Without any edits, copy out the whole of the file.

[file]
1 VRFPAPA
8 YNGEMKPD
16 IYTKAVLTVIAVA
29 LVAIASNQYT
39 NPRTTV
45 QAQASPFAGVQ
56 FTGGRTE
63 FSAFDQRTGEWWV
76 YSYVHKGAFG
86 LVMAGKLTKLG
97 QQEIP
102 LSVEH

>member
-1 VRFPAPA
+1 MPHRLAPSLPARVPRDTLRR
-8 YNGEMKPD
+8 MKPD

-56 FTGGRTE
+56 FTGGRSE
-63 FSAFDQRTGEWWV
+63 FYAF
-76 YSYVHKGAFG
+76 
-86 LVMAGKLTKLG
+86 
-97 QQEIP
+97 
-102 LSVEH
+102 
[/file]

1 VRFPAPA
8 YNGEMKPD
16 IYTKAVLTVIAVA
29 LVAIASNQYT
39 NPRTTV
45 QAQASPFAGVQ
56 FTGGRTE
63 FSAFDQRTGEWWV
76 YSYVHKGAFG
86 LVMAGKLTKLG
97 QQEIP
102 LSVEH

>member
-1 VRFPAPA
+1 MPHRLAPSLPARVPRDTLRR
-8 YNGEMKPD
+8 MKPD

-56 FTGGRTE
+56 FTGGRSE
-63 FSAFDQRTGEWWV
+63 FYAF
-76 YSYVHKGAFG
+76 
-86 LVMAGKLTKLG
+86 
-97 QQEIP
+97 
-102 LSVEH
+102 